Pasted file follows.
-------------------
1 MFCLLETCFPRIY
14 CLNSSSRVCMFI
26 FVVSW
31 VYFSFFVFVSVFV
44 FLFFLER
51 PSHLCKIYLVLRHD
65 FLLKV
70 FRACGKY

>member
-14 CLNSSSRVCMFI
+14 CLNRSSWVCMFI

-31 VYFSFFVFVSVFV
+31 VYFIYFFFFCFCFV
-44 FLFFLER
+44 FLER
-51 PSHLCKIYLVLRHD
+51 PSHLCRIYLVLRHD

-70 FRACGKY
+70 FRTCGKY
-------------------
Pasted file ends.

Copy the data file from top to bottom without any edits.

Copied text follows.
1 MFCLLETCFPRIY
14 CLNSSSRVCMFI
26 FVVSW
31 VYFSFFVFVSVFV
44 FLFFLER
51 PSHLCKIYLVLRHD
65 FLLKV
70 FRACGKY

>member
-14 CLNSSSRVCMFI
+14 CLNRSSWVCMFI

-31 VYFSFFVFVSVFV
+31 VYFIYFFFFCFCFV
-44 FLFFLER
+44 FLER
-51 PSHLCKIYLVLRHD
+51 PSHLCRIYLVLRHD

-70 FRACGKY
+70 FRTCGKY